The Dow Jones stagnated on Wednesday as evidence continued to mount that the US economy is slowing. Weak retail sales data didn’t have much of a direct impact on the Dow, but it reinforced the view that the Fed will have to increase stimulus in the economy.
In the background, a US bill providing political support to protesters in Hong Kong threatens to derail positive progress in President Donald Trump’s trade war with China.
Adding to stock market concerns, Trump’s comments at a meeting with the Italian prime minister prompted fresh concerns about a US-EU trade war.
Heading toward Wednesday’s close, the Dow Jones Industrial Average had dipped 28.08 points or 0.1%, edging below the 27,000 level to 26,996.72.
A minor bout of selling infected other US stock indices too, as the Nasdaq (-0.39%) and S&P 500 (-0.23%) trailed the Dow Jones.
Commodity prices were generally higher as both oil and gold prices rallied amid a weaker US dollar, which was punished by the rising probability of additional Fed easing. Adding to the USD’s struggles, hopes of a Brexit deal between the UK and European Union sent the euro and British pound higher.
It is impossible to ignore the fact that domestic data in the US continues to trend in a negative direction. While the Dow Jones has so far proven remarkably resilient to this trend, analysts continue to be increasingly concerned about problems for the most critical pillar of the economy, the US consumer. The Fed’s Beige Book did not affect the Dow, although it showed businesses slightly lowering their growth outlooks.
Chief International Economist James Knightley at ING had the following to say about the bearish direction of consumer trends:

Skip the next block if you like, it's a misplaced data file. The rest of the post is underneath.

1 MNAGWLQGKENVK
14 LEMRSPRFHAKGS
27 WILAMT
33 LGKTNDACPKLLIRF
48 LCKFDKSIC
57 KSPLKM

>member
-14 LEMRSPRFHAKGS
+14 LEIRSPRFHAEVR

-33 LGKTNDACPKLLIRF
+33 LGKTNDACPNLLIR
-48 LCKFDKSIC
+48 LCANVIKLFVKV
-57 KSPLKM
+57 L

“The disappointing run of US data has continued with today’s retail sales numbers for September, which posted the first decline for seven months. Rather than rise 0.3% month-on-month as expected, they actually contracted 0.3% with the report showing broad-based weakness.”
It is when you cross over employment with wage growth that the weakness looks increasingly concerning. Knightley goes on to note his concern that retail spending is cracking under the pressure of keeping the economy afloat.
“With the rate of employment growth clearly slowing and the latest wage growth coming in much softer than expected, there are have been valid questions regarding how long consumer spending can continue to prop up the economy. Today’s report is not encouraging.”
One of the main fundamentals driving the recent rally in the Dow has been an apparent detente between the US and China in their trade war.
Trump announced a “phase one” deal, but so far, China has appeared to be reluctant to commit. Any progress that has been made is now even more at risk as the Hong Kong crisis threatens to envelop trade talks. Dow Jones bulls will be hoping that Trump succeeds in forcing through a meaningful trade deal before he has to confront China directly on this issue.
On another trade front, comments made by Trump reiterating his concerns about “unfair” EU trade practices have the stock market on edge about further tariffs being imposed on Europe.
The prospect of the three largest economic areas in the world engaged in a multi-pronged trade war might make even the IMF’s miserable global growth outlook look unreasonably optimistic.
It was a generally weak day for the Dow 30, save for some strong individual performances from core stocks.
Boeing was 0.11% higher for no clear reason after the United Airlines chief stated that he had no idea when the 737 Max might be making its return. Perhaps it was the talk of a “revolutionary” new engine that had bulls ready to speculate again.
Disney was outperforming with a 0.76% rally as buzz continues around its new streaming service.
Apple stock took a breather after its impressive run, dipping 0.57%.
UnitedHealth Group dropped 0.92% after its massive rally on earnings yesterday, while Johnson & Johnson continued to press higher, leading the DJIA with a 1.67% advance.
After hitting record highs yesterday, JPMorgan Chase ticked 0.09% lower as yields dropped following the retail sales data release.
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